Six days left until the election, and the text of McCain's epitaph has evolved slightly. Political observers wonder where McCain went wrong, what he could've done differently and wax nostalgic about what his campaign would be like if he didn't let the far right derail the Straight Talk Express. Today's buzz:
- If McCain didn't yield to the Republican right he may be tied with Obama in the polls during this final stretch, wrote Walter Shapiro in Salon. Take-away: "McCain could have come out of the GOP primaries prepared to run against Obama as a true maverick rather than a generic Republican railing against socialism."
- Obama's message of change is heartfelt but he hasn't embraced change in the way he runs his campaign -- which is the best indicator of how he will run his administration, wrote Ruth Marcus in WaPo. Take-away: "Better angles, it seems, do not make the best campaign strategists."
- Maureen Dowd in the NYT wrote a tongue-in-cheek vignette between a top McCain adviser and Palin's primary handler discussing how the veep candidate got away. Take-away: "She told me she was going to the bathroom to change out of the Jimmy Choos into something more Target for the Joe the Plumber 'They're Not Smears, They're Just Facts' Bus Tour."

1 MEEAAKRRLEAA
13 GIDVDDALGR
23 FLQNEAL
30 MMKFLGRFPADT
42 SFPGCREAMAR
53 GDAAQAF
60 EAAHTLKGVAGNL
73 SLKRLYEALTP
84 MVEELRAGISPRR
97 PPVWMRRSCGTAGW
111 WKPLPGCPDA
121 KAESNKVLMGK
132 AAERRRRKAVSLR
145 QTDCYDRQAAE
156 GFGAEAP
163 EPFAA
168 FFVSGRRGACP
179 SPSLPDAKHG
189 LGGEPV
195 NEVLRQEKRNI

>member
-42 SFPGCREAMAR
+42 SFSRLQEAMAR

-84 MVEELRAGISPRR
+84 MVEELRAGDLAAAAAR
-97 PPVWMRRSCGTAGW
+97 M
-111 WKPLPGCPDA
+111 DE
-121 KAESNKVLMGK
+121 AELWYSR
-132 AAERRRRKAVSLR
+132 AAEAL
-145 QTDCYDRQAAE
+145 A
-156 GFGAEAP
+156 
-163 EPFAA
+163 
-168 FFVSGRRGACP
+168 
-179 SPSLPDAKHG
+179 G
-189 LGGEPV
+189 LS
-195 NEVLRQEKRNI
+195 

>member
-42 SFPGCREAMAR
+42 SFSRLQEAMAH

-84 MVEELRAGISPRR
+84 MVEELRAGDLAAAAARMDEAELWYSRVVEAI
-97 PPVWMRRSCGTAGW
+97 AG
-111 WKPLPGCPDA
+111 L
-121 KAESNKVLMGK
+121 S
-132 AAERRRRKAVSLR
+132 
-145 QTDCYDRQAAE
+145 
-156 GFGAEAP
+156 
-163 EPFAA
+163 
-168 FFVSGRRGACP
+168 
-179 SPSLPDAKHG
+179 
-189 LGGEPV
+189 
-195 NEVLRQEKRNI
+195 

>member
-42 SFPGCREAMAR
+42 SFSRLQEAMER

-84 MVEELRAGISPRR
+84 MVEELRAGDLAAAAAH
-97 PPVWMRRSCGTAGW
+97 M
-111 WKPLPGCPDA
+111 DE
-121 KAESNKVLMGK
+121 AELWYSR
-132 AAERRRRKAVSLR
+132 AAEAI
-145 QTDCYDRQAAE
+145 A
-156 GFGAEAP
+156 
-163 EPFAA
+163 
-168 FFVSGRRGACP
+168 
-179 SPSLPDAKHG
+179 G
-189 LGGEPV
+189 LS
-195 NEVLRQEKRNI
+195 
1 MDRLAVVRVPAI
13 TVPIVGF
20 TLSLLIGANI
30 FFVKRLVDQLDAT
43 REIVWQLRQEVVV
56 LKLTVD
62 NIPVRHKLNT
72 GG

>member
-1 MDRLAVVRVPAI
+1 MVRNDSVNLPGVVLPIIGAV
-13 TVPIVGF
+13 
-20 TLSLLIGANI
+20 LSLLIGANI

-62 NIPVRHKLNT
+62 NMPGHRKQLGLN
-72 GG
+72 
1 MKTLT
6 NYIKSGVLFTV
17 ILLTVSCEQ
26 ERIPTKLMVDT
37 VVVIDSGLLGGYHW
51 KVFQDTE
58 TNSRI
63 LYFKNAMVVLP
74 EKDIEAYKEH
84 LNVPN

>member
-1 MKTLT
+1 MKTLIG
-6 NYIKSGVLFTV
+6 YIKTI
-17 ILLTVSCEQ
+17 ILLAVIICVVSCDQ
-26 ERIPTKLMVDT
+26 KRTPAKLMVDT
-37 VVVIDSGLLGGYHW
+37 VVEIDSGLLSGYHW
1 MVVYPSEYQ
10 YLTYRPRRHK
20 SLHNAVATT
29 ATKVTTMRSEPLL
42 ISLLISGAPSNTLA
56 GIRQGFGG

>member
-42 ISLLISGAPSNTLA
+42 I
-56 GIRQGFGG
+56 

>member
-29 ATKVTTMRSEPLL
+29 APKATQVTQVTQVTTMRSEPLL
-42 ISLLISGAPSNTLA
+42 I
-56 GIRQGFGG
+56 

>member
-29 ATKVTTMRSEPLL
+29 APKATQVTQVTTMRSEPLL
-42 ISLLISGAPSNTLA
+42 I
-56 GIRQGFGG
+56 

- The WSJ editorialized that nowhere in the letter Obama purportedly wrote to Treasury Secretary Henry Paulson warning of the impending mortgage crisis does it say the government ought to stop subsidizing loans to people who can't afford them. Take-away: "This is the latest fad among Beltway liberals who spent years encouraging noneconomic mortgage loans."
- Stump speeches crafted on the fly can say a lot about a candidate, and McCain's rhetorical devices are falling flat, wrote Michael Gerson in the WaPo. Take away: "His sledgehammer directness fits his personality, but it is neither memorable nor inspiring."